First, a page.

Disabled fan targeted at Euro final says breach has ‘set back’ World Cup bid

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Authorities in England have “a lot of work to do” to prove they can guarantee security at a World Cup, a disabled football fan targeted in the disorder of the Euro 2020 final at Wembley has said.

The match in July saw around 2,000 people force their way into the London stadium without tickets, to see the home nation in its first final in 55 years.

An independent review into the major security breach concluded that there were a series of crowd “near misses” which “could have led to significant injuries or even death”.

Tim Hiley (left) and Joe McIndoe (right) at the Euros final at Wembley (Tim Hiley/PA)
Tim Hiley, left, and Joe McIndoe, right, at the Euro 2020 final at Wembley (Tim Hiley/PA)

Joe McIndoe, who had his wheelchair grabbed by a fan wearing a high-vis jacket to impersonate a steward in a bid to get into the ground, said he feared the trouble had “set us back” in terms of a World Cup bid.

The 29-year-old freelance writer from Southampton branded police and the Football Association (FA) “naive” for not seeing some of the problems coming, and said he would be disappointed if the scenes cost England a chance at future hosting rights.

He told the PA news agency: “I do feel a bit disappointed that their naivety might give Fifa or Uefa a valid excuse not to give us a World Cup or a Euros and that would be really disappointing, because I’d love to see it in my lifetime.

“And I think to be fair, it’s quite naive for them not to think that if a place was going to be targeted, it was going to be the disabled entrance.”

While Mr McIndoe still hopes England might host the World Cup again one day, he added: “I think it’s set us back a little bit possibly, or made it more uncertain.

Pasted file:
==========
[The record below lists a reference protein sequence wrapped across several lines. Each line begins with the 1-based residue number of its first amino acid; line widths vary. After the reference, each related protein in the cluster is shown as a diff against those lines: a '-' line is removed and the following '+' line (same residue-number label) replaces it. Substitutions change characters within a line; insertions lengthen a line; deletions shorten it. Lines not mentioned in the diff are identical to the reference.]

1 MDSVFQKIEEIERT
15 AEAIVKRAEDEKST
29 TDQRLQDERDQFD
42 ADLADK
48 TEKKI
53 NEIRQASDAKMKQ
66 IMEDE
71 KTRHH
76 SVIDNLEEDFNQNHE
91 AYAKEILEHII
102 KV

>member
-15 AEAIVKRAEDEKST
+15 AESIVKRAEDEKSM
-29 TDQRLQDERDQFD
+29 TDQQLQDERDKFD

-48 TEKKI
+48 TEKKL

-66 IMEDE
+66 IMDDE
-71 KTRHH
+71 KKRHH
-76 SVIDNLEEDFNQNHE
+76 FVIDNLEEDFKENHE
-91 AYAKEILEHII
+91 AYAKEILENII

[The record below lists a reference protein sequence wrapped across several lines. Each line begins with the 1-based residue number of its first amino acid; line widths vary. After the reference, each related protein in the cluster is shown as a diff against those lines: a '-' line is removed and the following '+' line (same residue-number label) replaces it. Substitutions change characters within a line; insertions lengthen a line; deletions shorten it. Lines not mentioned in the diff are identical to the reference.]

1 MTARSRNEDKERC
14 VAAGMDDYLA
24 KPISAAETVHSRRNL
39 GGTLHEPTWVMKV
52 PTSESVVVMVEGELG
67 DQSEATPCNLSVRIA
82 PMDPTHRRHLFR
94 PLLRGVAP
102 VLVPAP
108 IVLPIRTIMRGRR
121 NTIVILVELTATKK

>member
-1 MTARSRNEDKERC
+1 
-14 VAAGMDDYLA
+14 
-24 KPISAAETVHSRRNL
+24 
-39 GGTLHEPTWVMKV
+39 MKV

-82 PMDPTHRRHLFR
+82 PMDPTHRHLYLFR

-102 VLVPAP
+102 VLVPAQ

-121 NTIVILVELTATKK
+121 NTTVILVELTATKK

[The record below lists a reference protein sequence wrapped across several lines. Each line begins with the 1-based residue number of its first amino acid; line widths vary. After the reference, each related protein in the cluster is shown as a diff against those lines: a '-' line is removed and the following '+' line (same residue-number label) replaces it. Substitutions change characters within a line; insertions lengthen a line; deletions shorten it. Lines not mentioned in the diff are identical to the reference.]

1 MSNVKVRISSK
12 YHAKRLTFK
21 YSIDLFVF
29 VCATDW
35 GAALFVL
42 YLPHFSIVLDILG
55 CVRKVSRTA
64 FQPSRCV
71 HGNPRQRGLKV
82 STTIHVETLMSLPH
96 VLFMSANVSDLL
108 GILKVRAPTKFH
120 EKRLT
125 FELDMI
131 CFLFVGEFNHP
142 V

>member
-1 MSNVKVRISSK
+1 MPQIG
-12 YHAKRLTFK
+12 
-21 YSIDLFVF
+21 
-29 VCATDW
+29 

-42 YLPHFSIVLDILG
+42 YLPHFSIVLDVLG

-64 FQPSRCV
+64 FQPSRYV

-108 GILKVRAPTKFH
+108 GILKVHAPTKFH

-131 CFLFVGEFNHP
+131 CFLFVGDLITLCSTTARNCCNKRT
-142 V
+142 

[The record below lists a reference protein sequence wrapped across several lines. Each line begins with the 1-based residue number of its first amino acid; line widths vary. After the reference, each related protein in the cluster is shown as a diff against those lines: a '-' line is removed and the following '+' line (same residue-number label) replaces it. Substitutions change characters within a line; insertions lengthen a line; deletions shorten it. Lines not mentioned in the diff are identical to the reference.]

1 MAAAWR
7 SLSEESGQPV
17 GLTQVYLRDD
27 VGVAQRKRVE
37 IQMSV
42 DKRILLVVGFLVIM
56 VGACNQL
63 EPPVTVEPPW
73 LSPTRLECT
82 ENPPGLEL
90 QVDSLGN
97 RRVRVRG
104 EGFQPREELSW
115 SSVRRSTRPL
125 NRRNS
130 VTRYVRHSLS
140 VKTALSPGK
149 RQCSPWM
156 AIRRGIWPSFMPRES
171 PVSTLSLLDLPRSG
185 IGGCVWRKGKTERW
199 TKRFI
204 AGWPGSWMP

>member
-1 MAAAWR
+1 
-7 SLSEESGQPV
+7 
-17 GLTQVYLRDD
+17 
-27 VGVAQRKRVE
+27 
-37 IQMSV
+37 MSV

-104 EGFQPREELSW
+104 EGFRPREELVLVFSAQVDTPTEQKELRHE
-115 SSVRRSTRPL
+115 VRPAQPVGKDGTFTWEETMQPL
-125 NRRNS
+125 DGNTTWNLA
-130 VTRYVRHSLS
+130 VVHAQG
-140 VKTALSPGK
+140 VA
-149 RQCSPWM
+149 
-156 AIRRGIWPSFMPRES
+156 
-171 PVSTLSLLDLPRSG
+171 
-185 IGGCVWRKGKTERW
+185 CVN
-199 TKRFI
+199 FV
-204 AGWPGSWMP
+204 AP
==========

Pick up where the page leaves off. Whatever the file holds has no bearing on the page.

“If they can sort the security out, then we’ll be able to host it no problem. But yeah, they’ve probably got a lot of work to do.”

Of his experience on the day, he said those who had stormed the stadium were a “mob” rather than genuine fans, and the man who took control of his wheelchair had left him feeling “used”.

He said: “I don’t like being used that way, I don’t like being used as a tool to basically ram your way in. Plus I feel like it was using me to potentially screw over other people, which I really don’t like.”

The 29-year-old described how the man in the high-vis jacket was “wanting to basically hijack us in order to get into the game”, calling it a “really weird moment”.

The aspiring actor, also from Southampton, told PA: “England is probably one of few countries in world football who could host a World Cup tomorrow, because we’ve got the stadiums, we’ve got the infrastructure.

“I don’t believe that anymore because we don’t have the security.

“For this joint bid in 2030 that they’re planning, I think Fifa would be looking at this and looking at some of the other potential bidders like Portugal and Spain and be like ‘they’ve got bigger stadiums but they can also handle big crowds so we’ll give it to them’.”

As for attending a World Cup final at Wembley, he said: “If England were in the World Cup final in 2030, I would have to go. But I would feel a lot more cautious and a lot more wary because I think with the World Cup having an even higher level of passion surrounding it, I think that could actually have the potential of being even worse than the Euros final.”

He said the Euro 2020 final had “exposed some serious flaws” in security and planning.

Among its recommendations for the FA and Wembley ahead of future matches, Baroness Casey’s review stated that “particular attention should be made to ensuring those entering through gates provided for wheelchair users and other more vulnerable members of society are not endangered by the reckless actions of others”.

In November, ahead of the report’s release, sports minister Nigel Huddleston insisted the disorder at Wembley had not “put the kibosh” on a 2030 World Cup bid.

The Government is supporting a feasibility study to assess the merits of a UK and Ireland bid to stage the centenary finals, with Fifa set to confirm the bidding regulations by the middle of 2022.

In response to the Casey report, the Metropolitan Police said it regretted being unable to do more to prevent “unacceptable scenes of disorder”, and FA chief executive Mark Bullingham said he remained “confident” of Wembley’s ability to host major matches in future.

In the immediate aftermath of the review, he said: “We’ve got to learn a lesson from this and make sure we bring about those changes in terms of the sea change in fan behaviour.”

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